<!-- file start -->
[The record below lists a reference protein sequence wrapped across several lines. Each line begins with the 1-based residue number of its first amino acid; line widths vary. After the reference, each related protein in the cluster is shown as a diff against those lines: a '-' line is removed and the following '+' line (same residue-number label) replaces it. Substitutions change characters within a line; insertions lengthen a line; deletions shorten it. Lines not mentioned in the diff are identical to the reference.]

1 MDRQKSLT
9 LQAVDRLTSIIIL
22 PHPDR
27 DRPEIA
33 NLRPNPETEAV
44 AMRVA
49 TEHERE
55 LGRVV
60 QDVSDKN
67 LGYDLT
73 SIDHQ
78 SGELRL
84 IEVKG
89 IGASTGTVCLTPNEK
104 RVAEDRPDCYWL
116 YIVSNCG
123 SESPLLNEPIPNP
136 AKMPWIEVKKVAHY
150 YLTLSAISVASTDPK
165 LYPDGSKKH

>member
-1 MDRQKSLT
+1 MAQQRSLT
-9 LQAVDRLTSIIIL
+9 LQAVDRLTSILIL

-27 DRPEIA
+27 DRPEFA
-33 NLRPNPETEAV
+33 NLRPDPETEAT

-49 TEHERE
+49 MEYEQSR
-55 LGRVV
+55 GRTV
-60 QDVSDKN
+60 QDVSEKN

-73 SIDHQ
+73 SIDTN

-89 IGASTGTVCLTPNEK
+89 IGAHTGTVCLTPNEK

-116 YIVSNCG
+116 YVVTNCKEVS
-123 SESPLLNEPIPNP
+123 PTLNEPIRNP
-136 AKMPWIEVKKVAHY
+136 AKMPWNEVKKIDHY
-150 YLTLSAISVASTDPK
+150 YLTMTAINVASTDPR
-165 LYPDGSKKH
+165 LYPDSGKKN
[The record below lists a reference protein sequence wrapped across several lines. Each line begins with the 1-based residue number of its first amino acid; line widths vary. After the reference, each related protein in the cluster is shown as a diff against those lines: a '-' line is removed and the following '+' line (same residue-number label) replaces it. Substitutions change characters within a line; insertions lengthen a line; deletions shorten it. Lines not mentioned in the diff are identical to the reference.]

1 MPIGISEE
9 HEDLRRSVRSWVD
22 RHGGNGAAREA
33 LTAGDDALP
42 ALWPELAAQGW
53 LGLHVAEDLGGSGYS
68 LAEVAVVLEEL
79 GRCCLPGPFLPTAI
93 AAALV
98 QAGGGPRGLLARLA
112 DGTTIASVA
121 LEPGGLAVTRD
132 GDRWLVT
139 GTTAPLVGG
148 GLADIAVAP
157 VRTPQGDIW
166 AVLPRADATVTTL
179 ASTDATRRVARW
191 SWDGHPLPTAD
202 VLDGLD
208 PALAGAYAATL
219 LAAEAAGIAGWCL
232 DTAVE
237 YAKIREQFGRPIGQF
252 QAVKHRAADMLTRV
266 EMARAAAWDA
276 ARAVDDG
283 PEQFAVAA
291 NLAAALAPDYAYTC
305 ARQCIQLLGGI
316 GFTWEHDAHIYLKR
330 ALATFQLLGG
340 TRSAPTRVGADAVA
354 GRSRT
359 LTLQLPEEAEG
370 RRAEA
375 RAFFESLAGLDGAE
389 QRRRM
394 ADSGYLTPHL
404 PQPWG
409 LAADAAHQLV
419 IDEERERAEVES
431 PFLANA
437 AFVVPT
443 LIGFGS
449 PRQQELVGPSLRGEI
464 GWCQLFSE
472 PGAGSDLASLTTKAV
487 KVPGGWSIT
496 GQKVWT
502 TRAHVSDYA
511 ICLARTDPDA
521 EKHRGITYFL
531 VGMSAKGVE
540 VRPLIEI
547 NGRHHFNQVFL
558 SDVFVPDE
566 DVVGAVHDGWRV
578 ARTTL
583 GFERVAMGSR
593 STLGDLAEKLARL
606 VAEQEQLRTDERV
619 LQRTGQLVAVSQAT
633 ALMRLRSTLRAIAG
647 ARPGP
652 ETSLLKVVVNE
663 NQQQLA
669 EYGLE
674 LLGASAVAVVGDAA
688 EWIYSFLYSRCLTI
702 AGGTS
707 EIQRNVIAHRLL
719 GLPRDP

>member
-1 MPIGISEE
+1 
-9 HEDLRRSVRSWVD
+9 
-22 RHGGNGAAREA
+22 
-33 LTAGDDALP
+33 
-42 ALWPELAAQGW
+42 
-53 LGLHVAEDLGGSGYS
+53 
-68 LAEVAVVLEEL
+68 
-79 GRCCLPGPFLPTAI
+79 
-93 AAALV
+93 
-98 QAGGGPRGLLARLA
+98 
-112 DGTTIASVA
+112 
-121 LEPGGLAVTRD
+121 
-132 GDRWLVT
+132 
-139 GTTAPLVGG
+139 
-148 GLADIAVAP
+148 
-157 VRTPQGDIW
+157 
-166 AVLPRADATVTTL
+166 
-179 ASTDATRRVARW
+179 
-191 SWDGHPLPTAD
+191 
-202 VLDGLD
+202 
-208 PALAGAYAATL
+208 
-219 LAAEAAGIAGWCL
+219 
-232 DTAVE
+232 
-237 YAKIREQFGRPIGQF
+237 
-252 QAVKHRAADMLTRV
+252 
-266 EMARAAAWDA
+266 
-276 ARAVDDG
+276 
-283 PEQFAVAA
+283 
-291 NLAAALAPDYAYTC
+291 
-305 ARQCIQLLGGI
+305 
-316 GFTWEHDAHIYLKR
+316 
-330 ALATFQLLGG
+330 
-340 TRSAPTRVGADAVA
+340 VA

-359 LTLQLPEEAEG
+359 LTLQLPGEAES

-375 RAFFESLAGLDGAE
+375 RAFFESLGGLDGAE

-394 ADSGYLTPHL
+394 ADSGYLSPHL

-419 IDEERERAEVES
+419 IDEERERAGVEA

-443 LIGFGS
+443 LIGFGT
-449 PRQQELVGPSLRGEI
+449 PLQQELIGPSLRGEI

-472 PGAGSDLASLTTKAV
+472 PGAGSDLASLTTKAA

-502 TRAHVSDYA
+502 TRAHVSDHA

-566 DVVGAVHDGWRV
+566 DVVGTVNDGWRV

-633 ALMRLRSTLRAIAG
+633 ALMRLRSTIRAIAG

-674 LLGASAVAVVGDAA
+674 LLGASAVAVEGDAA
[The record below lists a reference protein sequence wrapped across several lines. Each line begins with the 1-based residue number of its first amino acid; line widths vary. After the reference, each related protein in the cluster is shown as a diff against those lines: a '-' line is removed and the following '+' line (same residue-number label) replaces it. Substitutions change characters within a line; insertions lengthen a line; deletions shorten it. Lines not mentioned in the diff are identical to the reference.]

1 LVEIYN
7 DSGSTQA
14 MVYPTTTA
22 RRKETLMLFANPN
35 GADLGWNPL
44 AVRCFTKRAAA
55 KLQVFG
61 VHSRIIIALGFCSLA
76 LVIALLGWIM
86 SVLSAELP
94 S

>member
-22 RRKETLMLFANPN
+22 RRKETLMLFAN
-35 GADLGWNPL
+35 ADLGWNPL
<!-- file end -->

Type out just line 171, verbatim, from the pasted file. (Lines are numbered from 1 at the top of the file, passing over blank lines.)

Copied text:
+232 